Marilyn Hacker’s Translation Habib Tengour’s ‘Crossings’ Longlisted for 2014 NTA

No Arabic-language books made the 15-title longlist for the American Literary Translators Association’s 2014 National Translation Award (NTA). The sole Arab title was Habib Tengour’s Crossings, beautifully translated from the French by poet Marilyn Hacker:

This is the NTA’s sixteenth year, and it boasts of being the only US award for translated literary works that “includes a rigorous examination of the source text and its relation to the finished English work.”

To be eligible, the title must have been published in 2013, and the translator must be a US citizen or permanent resident. This leaves out the Best Translated Book Award-shortlisted Leg Over Leg (2013), trans. Humphrey Davies, which would otherwise have surely made the list.

This year’s finalist judges are, according to organizers, “Barbara Epler (Publisher, New Directions), Elaine Katzenberger (Publisher, City Lights) and Jessica Cohen (renowned translator from the Hebrew).” The winning translation will be announced at the ALTA conference mid-November; it will earn its translator $5,000.

As I have written previouslyCrossings is in “a flawlessly tuned translation by Hacker [.]” I was particularly taken with the last poem:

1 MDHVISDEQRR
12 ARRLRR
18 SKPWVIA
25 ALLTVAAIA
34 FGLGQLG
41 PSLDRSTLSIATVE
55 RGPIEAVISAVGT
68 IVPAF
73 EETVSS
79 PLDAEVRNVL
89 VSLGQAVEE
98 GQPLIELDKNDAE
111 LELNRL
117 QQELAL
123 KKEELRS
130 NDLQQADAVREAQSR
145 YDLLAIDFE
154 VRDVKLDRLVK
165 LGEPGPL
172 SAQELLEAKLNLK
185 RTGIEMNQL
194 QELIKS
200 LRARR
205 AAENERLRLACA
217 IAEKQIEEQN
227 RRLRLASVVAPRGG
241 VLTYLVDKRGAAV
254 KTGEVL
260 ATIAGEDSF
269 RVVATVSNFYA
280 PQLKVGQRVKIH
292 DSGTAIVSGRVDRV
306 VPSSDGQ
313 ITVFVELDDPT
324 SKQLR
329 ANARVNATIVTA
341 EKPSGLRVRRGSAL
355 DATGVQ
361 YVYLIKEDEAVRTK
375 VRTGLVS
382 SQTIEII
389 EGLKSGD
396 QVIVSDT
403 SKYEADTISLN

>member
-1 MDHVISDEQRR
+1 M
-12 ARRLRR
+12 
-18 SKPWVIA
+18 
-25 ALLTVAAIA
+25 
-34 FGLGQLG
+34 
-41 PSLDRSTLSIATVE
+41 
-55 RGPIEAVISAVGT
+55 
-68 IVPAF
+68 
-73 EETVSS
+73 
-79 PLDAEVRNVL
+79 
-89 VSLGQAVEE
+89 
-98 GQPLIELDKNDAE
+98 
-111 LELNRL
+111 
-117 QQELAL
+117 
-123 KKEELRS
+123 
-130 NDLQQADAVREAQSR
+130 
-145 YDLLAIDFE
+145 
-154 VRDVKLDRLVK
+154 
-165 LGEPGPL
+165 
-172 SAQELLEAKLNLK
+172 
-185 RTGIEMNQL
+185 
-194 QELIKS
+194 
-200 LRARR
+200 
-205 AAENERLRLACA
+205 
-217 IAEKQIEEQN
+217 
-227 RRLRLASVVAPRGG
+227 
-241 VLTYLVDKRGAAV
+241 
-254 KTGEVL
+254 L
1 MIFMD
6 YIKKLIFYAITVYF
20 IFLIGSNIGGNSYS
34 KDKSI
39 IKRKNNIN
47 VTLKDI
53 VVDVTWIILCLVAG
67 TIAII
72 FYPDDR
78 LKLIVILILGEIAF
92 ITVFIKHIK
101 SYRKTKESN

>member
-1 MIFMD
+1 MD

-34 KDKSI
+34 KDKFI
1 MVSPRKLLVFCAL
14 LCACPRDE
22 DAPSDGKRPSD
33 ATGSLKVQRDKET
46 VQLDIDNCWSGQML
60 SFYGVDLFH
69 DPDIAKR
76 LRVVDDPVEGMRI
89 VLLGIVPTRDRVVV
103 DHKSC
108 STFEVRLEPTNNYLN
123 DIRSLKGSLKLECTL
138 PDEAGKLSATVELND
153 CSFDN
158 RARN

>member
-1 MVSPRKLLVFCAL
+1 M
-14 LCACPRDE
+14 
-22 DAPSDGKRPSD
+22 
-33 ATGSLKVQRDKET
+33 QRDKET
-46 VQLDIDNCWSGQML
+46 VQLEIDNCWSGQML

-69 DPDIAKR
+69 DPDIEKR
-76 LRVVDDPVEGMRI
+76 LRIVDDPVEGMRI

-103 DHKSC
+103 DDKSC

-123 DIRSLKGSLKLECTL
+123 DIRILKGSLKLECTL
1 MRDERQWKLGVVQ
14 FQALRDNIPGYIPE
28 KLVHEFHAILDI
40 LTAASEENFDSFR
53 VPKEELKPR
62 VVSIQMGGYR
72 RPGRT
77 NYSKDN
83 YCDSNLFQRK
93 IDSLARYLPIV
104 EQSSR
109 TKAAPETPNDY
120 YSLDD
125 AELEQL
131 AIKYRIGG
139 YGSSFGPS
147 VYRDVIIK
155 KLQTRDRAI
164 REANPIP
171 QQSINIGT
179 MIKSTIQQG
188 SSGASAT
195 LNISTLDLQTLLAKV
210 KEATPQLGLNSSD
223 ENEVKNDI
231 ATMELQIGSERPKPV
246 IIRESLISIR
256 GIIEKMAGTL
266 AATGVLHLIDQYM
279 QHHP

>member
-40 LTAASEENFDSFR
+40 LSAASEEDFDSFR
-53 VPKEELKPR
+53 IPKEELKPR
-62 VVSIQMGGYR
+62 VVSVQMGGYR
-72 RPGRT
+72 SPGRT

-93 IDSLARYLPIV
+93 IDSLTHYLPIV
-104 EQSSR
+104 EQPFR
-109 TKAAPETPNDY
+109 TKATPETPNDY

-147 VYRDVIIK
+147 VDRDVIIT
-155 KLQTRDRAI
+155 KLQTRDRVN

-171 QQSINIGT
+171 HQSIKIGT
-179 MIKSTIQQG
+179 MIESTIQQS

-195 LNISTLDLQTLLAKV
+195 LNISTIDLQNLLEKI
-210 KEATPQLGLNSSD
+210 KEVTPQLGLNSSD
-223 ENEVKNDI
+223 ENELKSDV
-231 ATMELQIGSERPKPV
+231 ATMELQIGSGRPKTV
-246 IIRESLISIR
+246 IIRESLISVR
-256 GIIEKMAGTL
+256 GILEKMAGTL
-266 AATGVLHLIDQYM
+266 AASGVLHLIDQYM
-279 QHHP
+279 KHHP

“This Particular Tartar,” the last of the collection’s five poems, is a wild amalgam: poem, story, satire, fantasy, quasi-sociological, quasi-reportorial, quasi-historical document. The “Tartar” evokes rich imagery in Arab oral and written histories: The Tartars were the horde of “barbarians,” led by Hulagu Khan, who laid siege to thirteenth-century Baghdad. The “Tartars” are portrayed in numerous Arabic stories and poems, including Jurji Zaydan’s popular The Caliph’s Heirs.

And from the poem:

This particular Tartar is waiting beside a side-road. He’s been squatting and moping there for a while. He would rather wait there than beside the highway with cars rushing by at full speed. They splatter you with mud without a thought. There are even drivers — the bastards — who turn around to laugh in your face.

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